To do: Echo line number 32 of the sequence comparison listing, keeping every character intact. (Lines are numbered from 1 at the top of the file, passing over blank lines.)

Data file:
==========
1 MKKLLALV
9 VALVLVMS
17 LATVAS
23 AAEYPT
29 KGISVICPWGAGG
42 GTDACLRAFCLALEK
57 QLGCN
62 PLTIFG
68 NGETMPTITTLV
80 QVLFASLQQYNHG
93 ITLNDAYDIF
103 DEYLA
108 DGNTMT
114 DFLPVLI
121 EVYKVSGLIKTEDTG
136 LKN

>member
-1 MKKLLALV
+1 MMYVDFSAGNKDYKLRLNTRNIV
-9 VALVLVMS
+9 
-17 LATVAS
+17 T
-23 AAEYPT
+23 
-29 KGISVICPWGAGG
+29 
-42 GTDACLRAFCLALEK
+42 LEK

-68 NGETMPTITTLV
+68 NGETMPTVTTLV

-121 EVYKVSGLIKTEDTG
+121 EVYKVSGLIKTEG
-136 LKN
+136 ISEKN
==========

-121 EVYKVSGLIKTEDTG